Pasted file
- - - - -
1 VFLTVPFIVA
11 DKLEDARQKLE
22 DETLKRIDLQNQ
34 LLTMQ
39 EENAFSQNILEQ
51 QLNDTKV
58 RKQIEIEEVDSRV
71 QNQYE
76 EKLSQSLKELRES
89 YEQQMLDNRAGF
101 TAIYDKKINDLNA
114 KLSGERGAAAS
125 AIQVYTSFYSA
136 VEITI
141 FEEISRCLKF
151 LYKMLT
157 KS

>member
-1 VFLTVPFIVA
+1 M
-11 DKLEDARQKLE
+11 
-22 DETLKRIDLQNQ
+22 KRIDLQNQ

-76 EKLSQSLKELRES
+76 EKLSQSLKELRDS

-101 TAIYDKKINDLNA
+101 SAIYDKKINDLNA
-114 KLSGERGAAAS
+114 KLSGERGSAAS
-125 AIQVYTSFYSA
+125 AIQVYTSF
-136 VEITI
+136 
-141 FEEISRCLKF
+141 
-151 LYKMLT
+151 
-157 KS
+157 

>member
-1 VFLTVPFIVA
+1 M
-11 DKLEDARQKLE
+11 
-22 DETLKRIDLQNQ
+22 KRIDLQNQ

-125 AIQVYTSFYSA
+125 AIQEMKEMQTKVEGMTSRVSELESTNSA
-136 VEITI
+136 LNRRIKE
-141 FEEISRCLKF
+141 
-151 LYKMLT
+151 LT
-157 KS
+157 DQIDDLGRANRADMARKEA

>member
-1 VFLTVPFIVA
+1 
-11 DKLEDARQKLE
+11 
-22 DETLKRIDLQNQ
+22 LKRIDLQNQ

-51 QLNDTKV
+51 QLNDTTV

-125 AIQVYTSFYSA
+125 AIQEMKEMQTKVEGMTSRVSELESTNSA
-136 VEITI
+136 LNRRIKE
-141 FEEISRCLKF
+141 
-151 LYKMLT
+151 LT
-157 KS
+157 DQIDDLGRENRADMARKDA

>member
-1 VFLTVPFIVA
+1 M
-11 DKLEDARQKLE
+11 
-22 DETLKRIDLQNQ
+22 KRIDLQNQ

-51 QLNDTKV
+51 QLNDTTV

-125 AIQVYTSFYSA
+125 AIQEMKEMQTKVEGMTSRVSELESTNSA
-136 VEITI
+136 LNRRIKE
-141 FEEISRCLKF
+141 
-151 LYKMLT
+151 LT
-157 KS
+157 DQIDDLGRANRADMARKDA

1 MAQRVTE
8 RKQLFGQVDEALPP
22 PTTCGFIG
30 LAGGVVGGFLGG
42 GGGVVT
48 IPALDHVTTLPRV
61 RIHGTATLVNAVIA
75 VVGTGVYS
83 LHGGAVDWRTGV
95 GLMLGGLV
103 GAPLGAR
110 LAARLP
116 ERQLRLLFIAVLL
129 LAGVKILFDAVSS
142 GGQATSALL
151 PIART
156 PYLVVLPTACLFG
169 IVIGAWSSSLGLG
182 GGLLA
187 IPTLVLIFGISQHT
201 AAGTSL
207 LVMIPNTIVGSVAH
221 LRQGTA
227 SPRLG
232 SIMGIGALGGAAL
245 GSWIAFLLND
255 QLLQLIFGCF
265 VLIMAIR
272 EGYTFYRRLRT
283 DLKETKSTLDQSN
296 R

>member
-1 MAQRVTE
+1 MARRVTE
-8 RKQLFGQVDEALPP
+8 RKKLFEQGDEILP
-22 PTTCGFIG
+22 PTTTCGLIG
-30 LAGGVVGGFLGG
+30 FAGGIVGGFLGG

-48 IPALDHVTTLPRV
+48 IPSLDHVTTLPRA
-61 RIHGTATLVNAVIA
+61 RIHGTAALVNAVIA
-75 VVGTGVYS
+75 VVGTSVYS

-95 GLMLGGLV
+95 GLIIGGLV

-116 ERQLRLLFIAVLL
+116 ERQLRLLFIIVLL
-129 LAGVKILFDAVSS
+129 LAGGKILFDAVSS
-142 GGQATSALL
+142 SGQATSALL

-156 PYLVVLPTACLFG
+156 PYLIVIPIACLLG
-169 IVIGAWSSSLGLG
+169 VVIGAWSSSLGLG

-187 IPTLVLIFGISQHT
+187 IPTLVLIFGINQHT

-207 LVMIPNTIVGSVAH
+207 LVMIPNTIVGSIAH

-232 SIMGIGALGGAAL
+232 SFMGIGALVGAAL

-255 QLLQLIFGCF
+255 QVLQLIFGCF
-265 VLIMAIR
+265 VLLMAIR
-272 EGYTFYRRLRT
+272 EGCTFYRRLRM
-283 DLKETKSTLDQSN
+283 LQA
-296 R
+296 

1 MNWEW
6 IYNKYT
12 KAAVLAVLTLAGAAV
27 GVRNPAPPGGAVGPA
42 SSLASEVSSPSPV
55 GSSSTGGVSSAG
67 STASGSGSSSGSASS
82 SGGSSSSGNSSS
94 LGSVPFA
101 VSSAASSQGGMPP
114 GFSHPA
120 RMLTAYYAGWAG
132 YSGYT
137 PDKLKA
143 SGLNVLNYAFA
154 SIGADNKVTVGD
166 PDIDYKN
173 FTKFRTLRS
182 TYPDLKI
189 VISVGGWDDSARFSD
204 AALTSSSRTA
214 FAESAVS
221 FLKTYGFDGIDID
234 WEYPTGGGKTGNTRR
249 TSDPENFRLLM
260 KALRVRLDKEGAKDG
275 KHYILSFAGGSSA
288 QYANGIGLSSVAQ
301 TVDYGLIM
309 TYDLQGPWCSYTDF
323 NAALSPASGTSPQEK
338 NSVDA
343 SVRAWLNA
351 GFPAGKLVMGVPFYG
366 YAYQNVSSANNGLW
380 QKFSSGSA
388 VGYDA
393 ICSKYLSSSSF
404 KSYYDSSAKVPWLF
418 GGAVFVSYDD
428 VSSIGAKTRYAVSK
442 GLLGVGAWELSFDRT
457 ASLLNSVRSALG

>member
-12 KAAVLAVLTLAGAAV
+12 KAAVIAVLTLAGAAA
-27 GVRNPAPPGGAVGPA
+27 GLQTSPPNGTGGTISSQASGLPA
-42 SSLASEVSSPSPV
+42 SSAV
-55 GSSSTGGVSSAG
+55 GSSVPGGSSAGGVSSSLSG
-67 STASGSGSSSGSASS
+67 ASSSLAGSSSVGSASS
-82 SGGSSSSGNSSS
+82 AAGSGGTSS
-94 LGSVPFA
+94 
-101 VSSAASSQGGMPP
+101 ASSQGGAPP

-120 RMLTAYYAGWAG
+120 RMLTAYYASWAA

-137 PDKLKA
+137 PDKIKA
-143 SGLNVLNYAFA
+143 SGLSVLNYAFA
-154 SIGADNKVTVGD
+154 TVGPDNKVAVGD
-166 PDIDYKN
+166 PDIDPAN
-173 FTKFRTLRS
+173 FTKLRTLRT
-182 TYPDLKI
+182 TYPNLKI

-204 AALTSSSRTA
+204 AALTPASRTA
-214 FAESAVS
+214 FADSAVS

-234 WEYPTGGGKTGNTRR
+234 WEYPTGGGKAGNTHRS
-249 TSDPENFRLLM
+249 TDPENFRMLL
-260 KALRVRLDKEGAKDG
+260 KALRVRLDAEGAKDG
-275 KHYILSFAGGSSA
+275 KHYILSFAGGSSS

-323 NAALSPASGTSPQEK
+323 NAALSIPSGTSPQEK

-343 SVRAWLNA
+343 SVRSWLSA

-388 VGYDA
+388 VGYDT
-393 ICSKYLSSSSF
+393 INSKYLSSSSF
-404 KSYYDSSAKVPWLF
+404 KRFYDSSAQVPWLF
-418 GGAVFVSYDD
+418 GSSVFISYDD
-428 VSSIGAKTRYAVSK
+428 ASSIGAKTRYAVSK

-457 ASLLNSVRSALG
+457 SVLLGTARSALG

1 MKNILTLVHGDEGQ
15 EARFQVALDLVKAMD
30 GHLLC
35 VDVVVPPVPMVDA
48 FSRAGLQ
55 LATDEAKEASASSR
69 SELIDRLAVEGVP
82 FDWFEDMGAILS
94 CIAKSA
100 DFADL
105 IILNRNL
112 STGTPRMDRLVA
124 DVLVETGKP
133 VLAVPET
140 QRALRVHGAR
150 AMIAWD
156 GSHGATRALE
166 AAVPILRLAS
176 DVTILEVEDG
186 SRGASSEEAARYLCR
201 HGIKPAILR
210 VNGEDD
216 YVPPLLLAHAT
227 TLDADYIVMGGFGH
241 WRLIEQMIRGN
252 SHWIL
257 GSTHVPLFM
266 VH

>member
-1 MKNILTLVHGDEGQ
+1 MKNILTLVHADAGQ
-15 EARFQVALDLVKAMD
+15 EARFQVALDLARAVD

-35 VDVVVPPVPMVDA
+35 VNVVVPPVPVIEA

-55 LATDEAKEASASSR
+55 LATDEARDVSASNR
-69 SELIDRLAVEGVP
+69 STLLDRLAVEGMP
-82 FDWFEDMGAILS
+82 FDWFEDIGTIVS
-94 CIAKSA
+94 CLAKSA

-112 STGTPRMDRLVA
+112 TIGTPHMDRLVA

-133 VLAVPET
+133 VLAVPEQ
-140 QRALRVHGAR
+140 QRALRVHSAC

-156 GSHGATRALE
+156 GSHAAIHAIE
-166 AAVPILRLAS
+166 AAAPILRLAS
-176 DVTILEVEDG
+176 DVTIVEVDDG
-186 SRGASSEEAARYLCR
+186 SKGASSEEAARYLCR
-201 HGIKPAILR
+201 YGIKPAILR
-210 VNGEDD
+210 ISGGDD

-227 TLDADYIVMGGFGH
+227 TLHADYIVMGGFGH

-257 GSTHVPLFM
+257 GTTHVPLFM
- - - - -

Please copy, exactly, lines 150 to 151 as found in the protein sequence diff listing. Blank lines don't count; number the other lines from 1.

-156 PYLVVLPTACLFG
+156 PYLIVIPIACLLG